The Department of History and Philosophy of Science supports both a graduate and undergraduate program of study of science, its nature and fundamentals, its origins, and its place in modern politics, culture, and society. In the history of science, traditional and non-traditional historical methods are used to develop an understanding of how the sciences originated, how they were practiced, how they developed, and how they related to their intellectual and social contexts. These include archival research, textual analysis, and re-enactment of experiments. In philosophy of science, the sciences themselves are brought under philosophical scrutiny. We investigate the nature of science in general; what distinguishes scientific activity; how theories explain; how they are confirmed; whether they should be read literally; and the moral dilemmas raised by the sciences. We also investigate the fundamental content of individual sciences and how it bears on the ancient philosophical questions: what is the nature of space, time, and matter; what is life; and what is thought? History and philosophy of science is distinctive in integrating these two areas of study, with investigations in each area often closely interwoven.
News & Events
- The latest edition of Philosophy of Science includes an article by HPS graduate student Julia Bursten: "Microstructure without Essentialism: A New Perspective on Chemical Classification."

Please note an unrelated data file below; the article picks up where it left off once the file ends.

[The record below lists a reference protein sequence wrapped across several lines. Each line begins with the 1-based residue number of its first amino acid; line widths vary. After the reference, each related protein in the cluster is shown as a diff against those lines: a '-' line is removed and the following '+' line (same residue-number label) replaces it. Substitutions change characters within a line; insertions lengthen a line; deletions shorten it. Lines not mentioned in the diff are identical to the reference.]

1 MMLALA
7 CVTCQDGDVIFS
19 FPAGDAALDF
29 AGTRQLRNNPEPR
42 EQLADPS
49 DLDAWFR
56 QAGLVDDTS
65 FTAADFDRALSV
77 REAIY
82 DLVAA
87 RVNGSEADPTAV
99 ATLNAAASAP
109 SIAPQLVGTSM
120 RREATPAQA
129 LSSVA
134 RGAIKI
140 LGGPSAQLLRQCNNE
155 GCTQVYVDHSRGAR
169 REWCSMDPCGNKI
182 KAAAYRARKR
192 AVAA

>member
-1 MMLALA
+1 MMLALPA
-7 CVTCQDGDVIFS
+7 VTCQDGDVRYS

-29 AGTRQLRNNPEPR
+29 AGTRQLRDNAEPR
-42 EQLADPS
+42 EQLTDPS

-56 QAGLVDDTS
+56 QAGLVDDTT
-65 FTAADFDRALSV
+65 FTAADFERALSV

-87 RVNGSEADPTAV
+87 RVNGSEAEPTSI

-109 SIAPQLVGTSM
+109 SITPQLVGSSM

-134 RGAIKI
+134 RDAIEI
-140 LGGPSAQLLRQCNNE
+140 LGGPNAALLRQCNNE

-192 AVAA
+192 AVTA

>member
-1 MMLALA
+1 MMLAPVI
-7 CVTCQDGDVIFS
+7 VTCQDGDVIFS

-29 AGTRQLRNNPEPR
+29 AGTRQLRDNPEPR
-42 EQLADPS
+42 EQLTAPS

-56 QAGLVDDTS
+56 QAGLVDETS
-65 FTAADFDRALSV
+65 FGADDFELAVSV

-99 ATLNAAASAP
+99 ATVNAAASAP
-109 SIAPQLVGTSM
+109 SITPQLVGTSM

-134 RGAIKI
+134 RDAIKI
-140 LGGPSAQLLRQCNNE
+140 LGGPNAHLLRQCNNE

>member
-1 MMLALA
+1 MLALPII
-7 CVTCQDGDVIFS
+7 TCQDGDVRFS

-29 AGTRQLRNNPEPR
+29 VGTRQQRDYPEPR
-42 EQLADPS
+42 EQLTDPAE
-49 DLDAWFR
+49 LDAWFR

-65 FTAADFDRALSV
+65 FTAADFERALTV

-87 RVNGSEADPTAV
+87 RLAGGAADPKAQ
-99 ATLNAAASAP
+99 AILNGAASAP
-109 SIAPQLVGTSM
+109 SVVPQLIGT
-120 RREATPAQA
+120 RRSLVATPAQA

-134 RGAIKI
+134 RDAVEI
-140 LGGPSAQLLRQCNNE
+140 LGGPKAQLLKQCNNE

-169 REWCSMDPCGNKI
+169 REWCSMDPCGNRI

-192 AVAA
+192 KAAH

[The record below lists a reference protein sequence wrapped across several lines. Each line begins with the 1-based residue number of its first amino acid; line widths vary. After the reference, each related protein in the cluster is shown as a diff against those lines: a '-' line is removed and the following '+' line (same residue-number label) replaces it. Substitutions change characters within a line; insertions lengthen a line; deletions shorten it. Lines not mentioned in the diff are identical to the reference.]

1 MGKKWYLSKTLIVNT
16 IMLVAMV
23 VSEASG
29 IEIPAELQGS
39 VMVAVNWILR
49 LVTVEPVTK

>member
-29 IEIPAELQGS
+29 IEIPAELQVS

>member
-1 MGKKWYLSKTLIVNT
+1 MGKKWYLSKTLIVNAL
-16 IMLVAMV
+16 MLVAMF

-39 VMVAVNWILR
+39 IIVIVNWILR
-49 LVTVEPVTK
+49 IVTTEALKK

- The Department of History and Philosophy of Science is pleased to offer a one or two term Mellon Post Doctoral Fellowship in the period August 30, 2015--April 30, 2016.
- The department has just launched Instant HPS, a new YouTube channel for public information on history and philosophy of science. Visit the channel to view three short videos:
- The First Pittsburgh/London Consortium Lecture will be held at 4pm September 3rd in the University Club, Conference Room A. Nicholas Shea (Philosophy, King’s College London) will speak on “Representations and Functions in Cognitive Science”. For further details see here.
- The third Wesley C. Salmon Memorial Lecture will take place on Friday, September 12th at 3:30 pm, in 817R Cathedral of Learning. Clark Glymour (Philosophy, Carnegie Mellon University) will present the lecture, “Wes and Me, and Search” For abstract and further details see here.
- Eric Hatleback and Yoichi Ishida have successfully defended their dissertations. Eric will take up a position as Research Associate Professor at the Pitt School of Information Sciences, and Yoichi will be an Assistant Professor in Philosophy at Ohio University, starting in the fall.
- Congratulations to Greg Gandenberger and Elizabeth O’Neill who have both been awarded fellowships from the Dolores Zohrab Liebmann Fund to support their doctoral research. Only 13 fellowships were awarded nationally this year.
- Achievements of HPS undergraduate and graduate students feature in Chancellor Nordenberg's July 2014 University Update.
- Graduate student, Elay Shech, has an article forthcoming in Synthese, entitled "Scientific misrepresentation and guides to ontology: the need for representational code and contents”.
- Congratulations to Julia Bursten, who has been awarded the 2014 HPS Teaching Excellence Award! A special mention goes to Julia's introduction of a student podcast project, which can be accessed here.